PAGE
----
Last month, on the same day the DOJ and SEC imposed $3.3 billion in financial penalties against Goldman Sachs for 1MDB-related FCPA violations, Goldman’s board announced a plan to claw back $174 million from former and current executives. With Goldman in mind, let’s look at how clawbacks work, and whether they’re a good idea.
1. What’s the legal basis for clawbacks in FCPA cases? Clawback provisions in executive employment agreements are now common. They typically allow a company to recover previously paid compensation or withhold future compensation in cases of “intentional misconduct or grossly negligent conduct.”
If there is no clawback provision in the employment agreement, a company may have a civil cause of action for recovery — for example, by asserting victims’ rights. That isn’t easy and rarely done, so I’ll focus on contractual clawback rights.
2. Do corporate FCPA defendants automatically win “cooperation credit” from the feds for imposing clawbacks? No, but . . . .
The DOJ and SEC have never publicly said they require or expect companies to impose clawbacks in FCPA cases. Clawbacks aren’t mentioned in the Federal Sentencing Guidelines, the FCPA Resource Guide, the DOJ’s FCPA Corporate Enforcement Policy, or the Justice Manual (formerly the U.S. Attorneys Manual). Nor have I found any discussion of clawbacks for FCPA offenses in speeches or other policy statements from anyone authorized to speak for the DOJ or SEC.
For now, then, let’s assume the DOJ and SEC don’t require or expect companies to impose clawbacks against executives in FCPA cases to win full cooperation credit.
3. But, do clawbacks help companies resolve FCPA cases? Probably. The DOJ’s FCPA Corporate Enforcement Policy (CEP) at 9-47.120 discusses cooperation credit for “appropriate remediation in FCPA matters.”
Although not listed as “appropriate remediation,” clawbacks fit nicely into this CEP remediation category:
Appropriate discipline of employees, including those identified by the company as responsible for the misconduct, either through direct participation or failure in oversight, as well as those with supervisory authority over the area in which the criminal conduct occurred.
And into this CEP remediation catchall:
Any additional steps that demonstrate recognition of the seriousness of the company’s misconduct, acceptance of responsibility for it, and the implementation of measures to reduce the risk of repetition of such misconduct, including measures to identify future risks.
What’s it all mean? When the DOJ is evaluating a company’s case for cooperation credit, clawbacks could tick boxes under the FCPA Corporate Enforcement Policy for “appropriate discipline of employees” and for “additional steps that demonstrate the recognition of the seriousness of the company’s misconduct.”
4. Are companies that have contractual clawback rights required to use them in FCPA cases? No, imposing clawbacks is at the discretion of the company (that is, the board of directors).
For example, Walmart reportedly had contractual clawback rights. Still, it didn’t exercise them in connection with its $282 million FCPA resolution in 2019, even though the SEC’s findings suggested lapses in oversight and control. From 2000 through 2011, Walmart’s subsidiaries in Brazil, China, India, and Mexico “operated without a system of sufficient anti-corruption related internal accounting controls.” the SEC said.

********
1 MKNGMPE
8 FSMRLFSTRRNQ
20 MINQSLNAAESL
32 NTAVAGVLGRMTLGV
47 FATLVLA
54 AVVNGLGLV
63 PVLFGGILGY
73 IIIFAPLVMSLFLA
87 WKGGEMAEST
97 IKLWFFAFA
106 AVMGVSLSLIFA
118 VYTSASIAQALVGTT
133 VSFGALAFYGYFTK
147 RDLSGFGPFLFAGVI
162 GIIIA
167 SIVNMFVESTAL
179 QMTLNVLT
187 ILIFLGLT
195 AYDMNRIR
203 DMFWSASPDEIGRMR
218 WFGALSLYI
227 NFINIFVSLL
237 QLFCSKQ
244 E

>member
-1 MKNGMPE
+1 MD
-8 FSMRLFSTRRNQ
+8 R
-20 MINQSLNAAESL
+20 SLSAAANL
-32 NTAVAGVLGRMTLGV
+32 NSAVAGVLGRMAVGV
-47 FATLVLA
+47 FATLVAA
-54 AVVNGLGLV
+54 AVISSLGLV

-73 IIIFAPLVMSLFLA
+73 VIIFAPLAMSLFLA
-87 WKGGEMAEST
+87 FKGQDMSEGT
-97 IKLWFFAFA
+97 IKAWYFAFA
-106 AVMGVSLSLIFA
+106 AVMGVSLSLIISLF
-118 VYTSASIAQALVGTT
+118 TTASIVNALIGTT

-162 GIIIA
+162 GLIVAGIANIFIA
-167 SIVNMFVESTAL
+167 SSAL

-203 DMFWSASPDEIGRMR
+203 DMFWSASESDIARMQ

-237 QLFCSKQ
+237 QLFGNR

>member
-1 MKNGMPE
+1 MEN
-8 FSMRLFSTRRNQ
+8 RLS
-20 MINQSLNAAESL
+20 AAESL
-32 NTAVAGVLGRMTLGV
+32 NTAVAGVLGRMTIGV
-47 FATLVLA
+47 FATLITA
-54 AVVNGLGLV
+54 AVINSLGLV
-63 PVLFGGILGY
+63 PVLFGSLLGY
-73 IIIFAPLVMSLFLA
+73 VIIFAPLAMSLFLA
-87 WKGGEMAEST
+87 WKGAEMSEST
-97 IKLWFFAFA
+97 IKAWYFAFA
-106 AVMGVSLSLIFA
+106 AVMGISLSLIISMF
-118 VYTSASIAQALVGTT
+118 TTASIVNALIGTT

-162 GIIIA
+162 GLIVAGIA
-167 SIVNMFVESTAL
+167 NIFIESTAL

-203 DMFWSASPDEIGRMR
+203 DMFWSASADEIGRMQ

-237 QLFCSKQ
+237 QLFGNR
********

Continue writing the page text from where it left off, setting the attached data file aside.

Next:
In contrast, Goldman Sachs’ board decided to exercise the company’s clawback rights “in light of the findings of the government and regulatory investigations and the magnitude of the total 1MDB settlement.”
The Goldman directors unequivocally said, “. . . none of the past or current members of senior management were involved in or aware of the Firm’s participation in any illicit activity at the time the Firm arranged the [1MDB] bond transactions.”
But the board’s announcement also described the clawbacks as “appropriate” and “in acknowledgement of the Firm’s institutional failures.”
Goldman’s clawback announcement echoed language in the DOJ’s FCPA Corporate Enforcement Policy about “appropriate discipline of employees” and taking “additional steps that demonstrate recognition of the seriousness of the company’s misconduct.”
5. Are clawback provisions in employment agreements a good idea? As always, there are unintended consequences.
Current or prospective executives might respond to clawback risks by raising their salary demands. So-called “clawback premiums” inflate executive compensation, thereby hurting shareholders while benefiting the executives.
Talented job candidates and existing employees might migrate to companies where clawbacks don’t threaten them. In a 2017 domestic bribery case, United Airlines said it wouldn’t impose executive clawbacks because doing so would hurt its ability to recruit future executives. (Thanks to Tom Fox for the United example.)
And this: If a company has clawback rights but doesn’t exercise them, is there a negative implication the board is protecting culpable executives?
Finally, boards are reportedly reluctant to enforce clawbacks. Why? Because directors are uncomfortable “adjudicating” guilt. They aren’t equipped for the task. They could be accused of selective enforcement, or denying due process, and so on. There’s even a risk executives will turn the tables. Did the board itself provide proper supervision and oversight? If not, then perhaps it lacks equitable standing and moral authority to blame anyone else for the same offenses.